So at about the two week mark since the last post, I am ready to update you. I was ready to update you many times before the two week mark but…..northern life got in the way. The eight week contracts take on a rhythm of their own where as you ready to travel in, you don't really want to leave - kind of like looking at the last day off before heading back to the next set of shifts - but once you start packing and actually get going, it's not all that bad. Once you're 'in community' you just settle in and make up your mind to make the best of it and then….. I've found that the third week in of the contract is the longest, where it seems like I've been here a long time and still have a long ways to go - this feeling only lasts for a couple of days and is akin to losing sight of one shore while not being able to view the one I'm headed to. I am past the mid-point marker with only three weeks remaining and as the slide to the finish edges closer, the time seems to speed up. Such is the life of a transient person.
We had (another) blizzard last week and as we were in day two of what looked like four snow days….we delivered a baby at the health centre. A prenatal (who was booked to travel out the next week) having her fifth baby and was about 35 weeks gestation, slept through the labour and presented herself with regular contraptions about 5 minutes apart and almost fully dilated. I was giving a lady the antibiotics for her chest infection I'd diagnosed, when my roommate appeared at the pharmacy door and said "you're the maternity nurse, we're having a baby, come on" and….away we went to the OBS room. I decided not to share that it had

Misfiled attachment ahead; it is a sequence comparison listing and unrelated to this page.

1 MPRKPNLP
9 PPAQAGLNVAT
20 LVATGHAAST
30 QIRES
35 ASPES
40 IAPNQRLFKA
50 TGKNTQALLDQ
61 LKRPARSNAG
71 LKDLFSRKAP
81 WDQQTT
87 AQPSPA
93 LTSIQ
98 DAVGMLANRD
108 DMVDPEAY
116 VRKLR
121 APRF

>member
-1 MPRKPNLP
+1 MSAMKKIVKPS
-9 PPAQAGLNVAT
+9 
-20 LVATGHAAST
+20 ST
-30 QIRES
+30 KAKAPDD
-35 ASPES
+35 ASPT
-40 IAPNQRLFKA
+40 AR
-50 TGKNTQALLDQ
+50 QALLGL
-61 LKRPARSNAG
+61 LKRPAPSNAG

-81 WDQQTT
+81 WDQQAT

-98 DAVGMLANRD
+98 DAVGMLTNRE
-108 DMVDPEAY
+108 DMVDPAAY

|5 pm sunset towards the airport|
It's well and truly winter now and the snow machines are out in full force. Still a few Hondas around as they'll still start, but the roar of skidoos is the predominant sound. Very disconcerting when you're first call to see and hear them whipping by. As I was walking home from the store the other day, the smell of snow machine exhaust from two that passed me caused me to feel 23 yrs old on the back of ourskidoo in Labrador. Smell is such an evocative sense isn't it? I went for a walk after work tonight (clearing my mind after wild child afternoon aka well baby immunization clinic) and the 5 pm sunset was beautiful, even at -16c with the wind chill.
One of the good things about working in a more relaxed northern setting is laughing WAY more than in a traditional 'southern' workplace. For example, as the A/SHP (acting nurse in charge) and I were standing outside the pharmacy door, one of the local staff approached to say there was a lady wanting something. We both heard "she wants some NIX for her knees" and responded in unison "What? Nix goes on your head!" but Edith clarified "NO, she wants some NIX for her niece". Nix of course being the treatment for head lice. The Mental Health Worker was explaining that he led with the things no one wants to talk about "hi I'm Femi, I'm 55 years old and I weight 220lb. now that we've got that out of the way we can get along". I explained that I wasn't telling anyone how much I weighed, but my age wasn't a problem. I am the STI (sexually transmitted infections) nurse - meaning I'm supposed to be testing, treating, tracking down contacts then doing test of cures. I was discouraged to find last week that there were enough new cases of STIs that I would need to take my socks off to count them, couldn't just use my fingers. There were several cases of 'the immaculate chlamydia' where married couples each named only the other partner as their sole contact…..ummmm I don't think so. On Monday, when I was first call (the health centre is closed for lunch and first call nurse puts on the answering machine and takes the cell phone home) I received an emergency call wondering if anyone wanted to buy sealskin kamiks. A coworker had a call from a rather slow person who babysits and she was describing the child's sore throat, when she was told to "come in to the health centre" she said "should I bring her?" Ummm yes I think so as she's the one you're calling about. It's not all fun and games as I got 1 hour and 45 minutes of sleep (not consecutively either) on Thursday night and had to work the following day. Mind you, Rosie the CHR (community health representative) often makes us bannock fried in a cast iron frying pan and served warm with jam at the end of the week and so we've come to look forward to Bannock Fridays.